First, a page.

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New Dallas and the Old Guard need authentic experiences
By Lee Cullum |

IN A WAY, THIS Christmas issue is unwittingly devoted to the new world of Far North Dallas. (See “Why Piano?” page 174, and “Amazing Place,” page 61.) I began to ponder the riddle of life on Belt Line and beyond one Sunday night when I was seated at a dinner for the opening of Blooming-dale’s. Although the new store is in Valley View Center, just south of the thoroughfare that seems to be a Great Divide in the destiny of Dallas, this glittering new emporium, with its breathtaking inventory of the accouterments of the good life, is an apt metaphor for much that’s, exciting and disturbing about the current circumstances in our city.

As I was serving myself from the elegant buffet, a woman whispered in my ear, “This crowd is loaded with press people and developers.” She was right. Certainly, I was one of the predatory press, there to monitor this latest salvo in the battle of the malls and to gain whatever advantage for my publication that I could.

I did pick up some interesting information. According to sources close to the warfare, Sakowitz Village and Adelstein Plaza are suffering; the Galleria is slow but solid and sure to succeed eventually; all three can expect some trouble from newly refurbished Valley View; and the first of Dallas’ super-malls, NorthPark, endures with the scrappy assurance that a third story soon to be added to Neiman-Marcus will produce prestige and profits.

These candid observations on the retail blitz of Far North Dallas were made more palatable by the lavish array of desserts. All the same, there has been a level of mercantile opulence at these openings-Saks Fifth Avenue, Marshall Field’s, Gump’s and now Bloomingdale’s-that strikes a cautionary note even while it entrances.

I felt this same sense of irresistible unreality at a party last summer when a ranch north of The Colony was transformed into a magical playground. For me, it was the best party of the year-the one I wouldn’t have missed for anything-because it told us so much about ourselves.

A remarkable number of women there were dressed for the hunt (as we usually are). But this time, unbridled aggression challenged the setting sun: Strapless gold lamé Western garb; blue and white Indian feathers falling almost to the ground from a beautifully coiffed head. It was fantastic.

But the disturbing aspect of all this flamboyance is that it sometimes masks desperation. Far North Dallas is not a phenomenon unto itself; it’s Old Dallas played in a higher key with thumping undertones of real-not potential-affluence. But in the land of the fast buck, fortunes are lost as quickly as they are made. And that creates considerable anxiety.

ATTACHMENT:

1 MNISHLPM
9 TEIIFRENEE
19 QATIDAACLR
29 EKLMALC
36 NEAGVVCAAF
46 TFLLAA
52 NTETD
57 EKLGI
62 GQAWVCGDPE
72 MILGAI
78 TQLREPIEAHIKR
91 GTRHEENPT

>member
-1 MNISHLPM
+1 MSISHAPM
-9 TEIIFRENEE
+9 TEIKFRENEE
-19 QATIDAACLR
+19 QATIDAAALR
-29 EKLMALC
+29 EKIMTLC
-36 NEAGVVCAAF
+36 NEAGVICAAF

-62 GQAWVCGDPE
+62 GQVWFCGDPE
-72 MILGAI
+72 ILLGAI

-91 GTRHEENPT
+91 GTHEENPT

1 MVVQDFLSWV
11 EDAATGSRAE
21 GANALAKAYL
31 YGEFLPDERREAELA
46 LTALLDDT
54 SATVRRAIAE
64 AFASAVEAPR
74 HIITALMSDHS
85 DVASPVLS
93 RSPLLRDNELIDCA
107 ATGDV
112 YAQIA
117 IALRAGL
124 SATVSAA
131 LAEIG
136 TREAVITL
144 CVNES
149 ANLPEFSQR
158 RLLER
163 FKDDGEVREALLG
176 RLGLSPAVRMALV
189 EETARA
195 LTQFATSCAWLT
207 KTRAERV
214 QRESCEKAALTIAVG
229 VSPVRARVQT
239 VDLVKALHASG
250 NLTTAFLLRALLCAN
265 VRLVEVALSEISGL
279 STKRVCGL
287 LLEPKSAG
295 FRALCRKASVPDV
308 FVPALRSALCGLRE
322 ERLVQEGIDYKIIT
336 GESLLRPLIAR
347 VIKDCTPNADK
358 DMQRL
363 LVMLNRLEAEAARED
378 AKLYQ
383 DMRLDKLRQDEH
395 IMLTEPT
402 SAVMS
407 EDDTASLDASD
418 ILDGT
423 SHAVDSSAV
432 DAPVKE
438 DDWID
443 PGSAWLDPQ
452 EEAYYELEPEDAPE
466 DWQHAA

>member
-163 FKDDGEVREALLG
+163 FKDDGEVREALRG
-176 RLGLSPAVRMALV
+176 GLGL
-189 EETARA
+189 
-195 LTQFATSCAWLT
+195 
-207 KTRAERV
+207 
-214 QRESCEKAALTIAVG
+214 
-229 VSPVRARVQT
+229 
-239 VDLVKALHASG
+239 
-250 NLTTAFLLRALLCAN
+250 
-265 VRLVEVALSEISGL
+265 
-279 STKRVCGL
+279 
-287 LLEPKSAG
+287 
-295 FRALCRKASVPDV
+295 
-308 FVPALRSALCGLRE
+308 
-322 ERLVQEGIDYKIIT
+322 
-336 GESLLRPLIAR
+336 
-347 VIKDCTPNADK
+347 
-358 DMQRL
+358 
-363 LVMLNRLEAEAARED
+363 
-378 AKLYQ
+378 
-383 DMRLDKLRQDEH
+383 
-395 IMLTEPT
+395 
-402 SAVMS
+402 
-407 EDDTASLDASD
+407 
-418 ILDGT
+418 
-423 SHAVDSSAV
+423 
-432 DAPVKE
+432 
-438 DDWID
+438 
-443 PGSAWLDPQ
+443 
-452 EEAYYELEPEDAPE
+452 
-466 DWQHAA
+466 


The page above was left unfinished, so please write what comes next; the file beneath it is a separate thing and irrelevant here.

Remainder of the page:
The Old Guard is not immune to the blandishments of the Far North. On the contrary: Sensing that they need the energy of New Dallas, they’re driving themselves to exhaustion trying to keep up. Retailing, banking and building, like the Enterprise ride at the Fair, may be spinning out of con-trol. Our accelerated demand for greater speed and more complex aggregations of human energy could have the same tragic results. We’re becoming a people recklessly on the make, and we’re leaving ourselves and our children no place for repose.

At Fort Worth’s Caravan of Dreams near Sundance Square, there’s a cactus garden on the roof. John Allen, who works there, says that cactus plants have extremely small root systems. In fact, they store up all available desert water (which isn’t much) in their own plant structures-inside themselves. “It’s a remarkable adaptation,” says Allen.

This led me to wonder about Far North Dallas. Is it possible that these suburban pioneers, in their struggle to adapt to relentless change, are storing up experiences as quickly as they can in order to sustain their lives without the types of root systems that have grown gradually over the years?

If so, Dallas must be sure that it offers its people authentic experiences. The opening of the Dallas Museum of Art’s sculpture garden was one; it was the distillation of SO years of effort. The German Fortnight at Neiman’s was another. The Fortnight succeeds time after time because, in addition to promoting goods, it’s a genuine celebration of another culture. And it’s not only for the black-tie crowd on opening night. The doors swing open to everyone the next day.

Lena Home’s luminous performance at the Music Hall at Fair Park was another authentic Dallas experience. Some people who saw her said that Horne was “not as sophisticated as they had expected.” They missed the point. By talking candidly about her black origins in Alabama, she shared with us a triumphant personality wrestled from the cauldron of show business in extremely turbulent times. Even her dancing, in its obvious imperfection, let us know that her life has not been easy. She conveyed reality, redeemed by her art, and that’s what we needed from her.

I have a close friend who moved to Dallas from Massachusetts several years ago. Working on a photography project in the West, she began to collect Western folk art: saddles, chaps, bearskins, beaded Indian headbands. I once asked her how she transferred her psyche from New England to Texas, Wyoming and Utah. “It’s easy,” she said. “Folk art is essentially the same everywhere. If I had stayed in New England, I would have collected folk art there. But since I live and work in the West, I’m responding to that culture-but from my original base in New England.”

I think she’s onto something. Maybe it’s the same impulse that prompted me to fix turnip greens and corn bread for lunch the day I wrote this piece. I suspect that it has to do with what Joan Didion saw as our need “to remember who and what we are.”